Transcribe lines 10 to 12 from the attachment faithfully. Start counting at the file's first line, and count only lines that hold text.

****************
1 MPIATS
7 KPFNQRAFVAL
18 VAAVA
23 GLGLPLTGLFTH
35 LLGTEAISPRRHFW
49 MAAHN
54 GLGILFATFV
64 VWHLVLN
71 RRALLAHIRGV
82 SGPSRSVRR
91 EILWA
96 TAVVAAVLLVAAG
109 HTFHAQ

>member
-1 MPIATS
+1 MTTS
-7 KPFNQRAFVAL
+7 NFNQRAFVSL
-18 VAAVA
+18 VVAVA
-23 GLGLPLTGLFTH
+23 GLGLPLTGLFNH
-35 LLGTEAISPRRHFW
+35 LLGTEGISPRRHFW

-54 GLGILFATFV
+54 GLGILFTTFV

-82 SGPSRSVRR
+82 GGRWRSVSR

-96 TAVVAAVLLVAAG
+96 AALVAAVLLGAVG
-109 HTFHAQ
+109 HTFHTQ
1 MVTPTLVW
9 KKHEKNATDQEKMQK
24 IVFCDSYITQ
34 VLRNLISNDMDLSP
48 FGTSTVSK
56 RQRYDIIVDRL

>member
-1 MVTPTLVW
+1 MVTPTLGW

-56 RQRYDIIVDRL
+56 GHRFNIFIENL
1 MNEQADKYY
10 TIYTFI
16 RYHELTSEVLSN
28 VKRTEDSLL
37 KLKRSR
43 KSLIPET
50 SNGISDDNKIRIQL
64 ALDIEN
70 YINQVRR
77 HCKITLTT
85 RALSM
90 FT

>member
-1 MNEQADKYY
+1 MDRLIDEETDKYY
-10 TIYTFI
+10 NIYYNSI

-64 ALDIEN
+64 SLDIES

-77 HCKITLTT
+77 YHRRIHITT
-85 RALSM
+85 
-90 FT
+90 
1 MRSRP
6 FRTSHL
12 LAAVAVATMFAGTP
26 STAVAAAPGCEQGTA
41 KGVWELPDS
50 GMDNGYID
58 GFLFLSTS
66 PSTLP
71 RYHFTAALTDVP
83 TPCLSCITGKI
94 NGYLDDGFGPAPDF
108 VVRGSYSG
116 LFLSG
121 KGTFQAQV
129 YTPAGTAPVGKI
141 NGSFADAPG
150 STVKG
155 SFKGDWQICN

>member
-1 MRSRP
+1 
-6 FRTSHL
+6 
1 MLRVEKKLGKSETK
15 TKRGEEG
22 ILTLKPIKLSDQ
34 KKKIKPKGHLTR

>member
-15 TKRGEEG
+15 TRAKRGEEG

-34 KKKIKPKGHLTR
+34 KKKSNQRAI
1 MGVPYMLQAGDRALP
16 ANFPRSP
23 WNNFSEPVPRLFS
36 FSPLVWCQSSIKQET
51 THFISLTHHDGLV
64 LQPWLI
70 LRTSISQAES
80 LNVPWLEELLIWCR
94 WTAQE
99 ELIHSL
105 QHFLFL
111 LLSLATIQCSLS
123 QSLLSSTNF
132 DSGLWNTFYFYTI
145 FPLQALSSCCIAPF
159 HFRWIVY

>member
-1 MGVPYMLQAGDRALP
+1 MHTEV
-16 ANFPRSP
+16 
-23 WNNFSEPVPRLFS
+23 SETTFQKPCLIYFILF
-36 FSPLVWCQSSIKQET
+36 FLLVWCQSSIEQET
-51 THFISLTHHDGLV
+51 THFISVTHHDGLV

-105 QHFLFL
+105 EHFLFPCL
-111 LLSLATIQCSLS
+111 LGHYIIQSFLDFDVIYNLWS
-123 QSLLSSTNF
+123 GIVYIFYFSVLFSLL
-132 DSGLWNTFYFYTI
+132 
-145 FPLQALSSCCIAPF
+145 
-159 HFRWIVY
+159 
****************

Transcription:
82 SGPSRSVRR
91 EILWA
96 TAVVAAVLLVAAG